Password protection: an overview of online safety
March 3, 2021
If someone wanted to enter an account that you own, how many guesses would it take for them to access all of your data? For less sophisticated websites, anyone with enough motive can have unlimited tries at your password. Known as a dictionary attack, hackers can combine basic information about you that they have acquired by a quick Google search. Cyber crime has become an increasing issue in society, but proper measures can help keep data safe and secure.
For sophomore Veronica Lasota, being hacked has changed the security measures she takes for a variety of accounts. She now prioritizes keeping her identity private and inaccessible to strangers.
“I took my VSCO out of my Instagram bio. I’ve also taken more precautions on who I decide to add on social media,” Lasota said.
Lasota chose not to pursue the hacker’s case further with law enforcement because she did not experience monetary losses. Upon pressed charges, it is a misdemeanor to simply access another person’s password-protected information and a felony to alter that data. With over 250 reports of cyber theft or fraud in Downers Grove alone, cyber crime has become an increasing issue.
“There are not enough police officers involved in cyber security. There’s only 2,500 of us,” High Technology Crimes Detective Richard Wistocki said.
Officer Tom Powers is DGN’s school resource officer and categorizes password-related crime like identity theft. With the low number of police officers trained in cyber crime, it is essential to have assistance from outside sources to have success charging cyber criminals.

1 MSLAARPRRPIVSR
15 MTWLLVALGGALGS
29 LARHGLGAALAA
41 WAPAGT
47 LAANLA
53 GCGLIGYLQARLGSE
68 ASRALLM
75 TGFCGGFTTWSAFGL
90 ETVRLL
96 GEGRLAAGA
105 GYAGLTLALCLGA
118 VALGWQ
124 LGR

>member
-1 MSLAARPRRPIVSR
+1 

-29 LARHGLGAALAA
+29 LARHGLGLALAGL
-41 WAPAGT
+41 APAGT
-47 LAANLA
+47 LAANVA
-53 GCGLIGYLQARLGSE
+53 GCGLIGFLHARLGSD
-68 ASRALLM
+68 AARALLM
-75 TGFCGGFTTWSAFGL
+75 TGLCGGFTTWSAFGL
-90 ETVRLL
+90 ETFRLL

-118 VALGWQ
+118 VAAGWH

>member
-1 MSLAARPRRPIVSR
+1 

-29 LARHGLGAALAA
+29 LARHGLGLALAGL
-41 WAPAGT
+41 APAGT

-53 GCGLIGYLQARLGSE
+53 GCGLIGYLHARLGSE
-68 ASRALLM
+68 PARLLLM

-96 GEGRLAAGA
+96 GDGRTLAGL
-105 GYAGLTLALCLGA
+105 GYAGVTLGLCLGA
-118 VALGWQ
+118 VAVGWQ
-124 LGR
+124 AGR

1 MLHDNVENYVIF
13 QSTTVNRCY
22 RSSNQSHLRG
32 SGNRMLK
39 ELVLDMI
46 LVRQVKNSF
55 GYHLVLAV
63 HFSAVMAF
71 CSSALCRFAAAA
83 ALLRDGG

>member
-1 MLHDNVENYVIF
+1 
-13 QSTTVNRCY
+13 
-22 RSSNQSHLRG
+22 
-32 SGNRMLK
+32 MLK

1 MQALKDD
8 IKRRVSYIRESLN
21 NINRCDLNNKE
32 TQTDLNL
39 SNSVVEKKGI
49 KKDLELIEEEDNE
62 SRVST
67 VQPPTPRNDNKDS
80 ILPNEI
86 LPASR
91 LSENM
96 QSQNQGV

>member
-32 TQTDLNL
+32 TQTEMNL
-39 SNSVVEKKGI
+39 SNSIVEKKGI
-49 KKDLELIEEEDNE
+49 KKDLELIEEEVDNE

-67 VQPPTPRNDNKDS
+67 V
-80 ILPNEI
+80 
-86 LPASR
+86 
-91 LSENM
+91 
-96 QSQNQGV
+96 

“Most businesses and social media companies have dedicated units specifically assigned to assist law enforcement,” Powers said.
Qualified to work in one of those units, Max Scartezina is a Senior Technology Consultant. His job revolves around cyber security and privacy protection. With such a technology oriented position, Scartezina has gained lots of insight on how to protect his information online. He is able to provide effective techniques in regards to keeping online data safe from cyber crime.
“I recommend that people come up with passphrases rather than passwords. Passphrases are a lot more secure. A lot of times, if a service does not have the necessary controls in place, a potential hacker could try a password over and over,” Scartezina said.
A passphrase, known as a longer, more secure way to gain access to a platform or system, often combines words in an unconventional way. Scartezina recommends utilizing non identifying words that can be combined into a phrase. That code typically includes numbers and symbols to make it more complex. However, there are other ways to construct a secure password.
“People should have slight differences in their passwords for each site, such as using the platform’s varying logo colors,” Wistocki said.
Although Wistocki approaches the creation of passwords differently than Scartezina, they both advocate for changing passwords often.
“Try not to reuse your passwords. If you are going to reuse your password, at least base your password reuse on the sensitivity of the service. You should change your passwords at least once a year. I’d recommend changing your passwords in more liable accounts, like banking, a few times per year,” Scartezina said.
Scartezina and Wistocki’s suggestions should be taken seriously. Lasota, post cyber attack, now understands the importance of password and online safety. She advises her friends and family to learn from her experience. Describing the entirety of the situation as freaky, she feels strongly about taking preventive measures to avoid being hacked.
“I feel more aware of how social media is never private, even when things are not visible to others. This entire situation was an annoyance, and I wish I had been able to avoid it. The entirety of this situation solidified that what I do online is not necessarily only viewed by me. I’ve learned to be more responsible with the technology that I have,” Lasota said.